I have some many memories of perfect summer holidays in Italy. Regardless of the region we traveled to, there is always time to take time, time to eat well, time to celebrate the moments with family and friends. Even though this year is somewhat different, or actually different on so many levels with restrictions, precautions, social responsibilities and limited interactions, while we are having a staycation we will be still trying to recreate the Italian way – sharing food, dining al fresco and having a laugh with friends.
I love to go back to my dream holidays in Italy six summers ago. Staying in a Sicilian rustic cottage surrounded by lemon trees and bushes of grapes. Sitting by the pool, having a siesta, reading a crime story of Inspector Montalbano by Andrea Camilleri. Relaxing in hammocks and watching the lizards climb up the walls. Picking dark yellow, sunripe, juicy lemons and making a big jug of refreshing lemonade. Dining at the veranda and enjoying the sun set.
Whenever you cook on your holidays, pasta is a sure dish to serve. It is such a great crowd-pleaser and the Italians perfected it over centuries. You can read an amazing twisted history of pasta here. Pasta is simple, it needs only few ingredients, common utensils and some basic cooking skills. It seldom goes wrong but then a trick or two can take it to the next level. It is, in fact, the know-how and the little things that make it a signature dish.
I discovered the best home made bolognese recipe by trying to use up some barbecued meat leftovers. Hamburgers, sausages, kebabs, steaks, pork ribs, pork neck, chicken drumsticks – you name it, minced and slowly cooked with tomatoes. The sauce is summery, rich, juicy and meaty. The kids love it and there is never enough. It is so amazingly good that sometimes we purposefully get more on the grill to have all the selection of leftovers for the distinctive pasta sauce. Obviously, each time you end up with a slightly different mixture but you always get the incredible flavour and rich taste.
There is not too much preparation time. The most time consuming part is mincing. And it is really important to mince the meats. If you chop the meats, you get chunks. If you blend the meats, you get paste. While if you mince, all the flavours mingle together and form an ideal texture. We use our vintage cast iron mincer that we once found in the deepest corner of the cellar. We restored the rusty utensil that belonged to our grandparents and I could not be happier to use it for cooking family recipes.
I prefer to use passata as a tomato sauce base rather than tinned chopped tomatoes as it gives a better and more thick texture. The meat will take a lot of tomato liquid so you might combine a big jar of passata with a tin of tomatoes and even a splash of tomato puree for an more intense red shade. Cooking time is essential here. Leave it simmer for at least 2 hours as the longer you cook the ragu the better. And if you ever wonder how you pronounce some of the most common Italian words check here.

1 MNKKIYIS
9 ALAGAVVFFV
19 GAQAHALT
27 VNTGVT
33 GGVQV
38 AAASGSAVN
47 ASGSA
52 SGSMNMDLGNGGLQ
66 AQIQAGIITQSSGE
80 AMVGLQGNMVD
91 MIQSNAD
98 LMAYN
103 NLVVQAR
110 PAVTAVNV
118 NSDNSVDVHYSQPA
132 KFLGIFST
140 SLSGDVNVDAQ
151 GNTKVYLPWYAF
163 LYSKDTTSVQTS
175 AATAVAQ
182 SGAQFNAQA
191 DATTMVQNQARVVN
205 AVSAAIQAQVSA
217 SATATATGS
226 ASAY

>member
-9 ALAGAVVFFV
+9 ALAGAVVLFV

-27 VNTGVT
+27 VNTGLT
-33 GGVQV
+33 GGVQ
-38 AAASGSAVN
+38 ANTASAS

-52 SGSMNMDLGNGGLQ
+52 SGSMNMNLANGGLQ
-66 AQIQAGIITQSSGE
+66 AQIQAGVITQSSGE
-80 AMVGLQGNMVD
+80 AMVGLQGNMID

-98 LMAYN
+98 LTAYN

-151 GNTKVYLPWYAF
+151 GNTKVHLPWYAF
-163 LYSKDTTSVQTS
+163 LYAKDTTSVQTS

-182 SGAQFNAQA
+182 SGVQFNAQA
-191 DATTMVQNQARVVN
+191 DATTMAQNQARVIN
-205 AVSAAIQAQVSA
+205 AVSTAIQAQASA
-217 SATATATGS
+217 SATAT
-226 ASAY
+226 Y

Spaghetti bolognese alla casa
100 g of spaghetti (or any other pasta of your choice) per person
750 g jar of passata or 500 g carton of passata plus a can of chopped tomatoes
3 tbl of tomato paste
1 tbl balsamic vinegar or a splash of red wine
500 g – 750 g selection of barbecued meat (minced)
3 tbs olive oil
2 onions (chopped)
1 small carrot (chopped)
2 springs of dry oregano
salt and pepper to taste
basil leaves, chili flakes and Parmesan to serve
Splash some olive oil in a large pot, add the chopped onion and gently fry for about 10 minutes until it gets shiny. Stir every now and then. Add carrot, cook for 3 minutes, then add all the mince meat and stir for another few minutes. Add the passata and/or chopped tomatoes and tomato paste. Rinse the containers with a splash of water, swirl around to get any remaining tomato juices and add to the pot. Add balsamic vinegar, oregano, salt and pepper. Stir the sauce and gently bring to boil. Cover the pot with lid and simmer on the lowest heat for at least 2 hours. Keep checking on it and add some water if needed.
Once the sauce is ready, turn of the heat and cook the pasta. Measure 100 g of pasta of your choice per person. Spaghetti or less common bucatini works best for us. Boil a large pot of water. Once the water is boiling, add salt and then add the pasta. Cook until al dente. Drain on a sieve and mix in with the sauce.
Serve with homemade lemonade, Parmesan and pot of fresh basil on side and some bread to clean up the plate. Enjoy around the table with friends and possibly al fresco.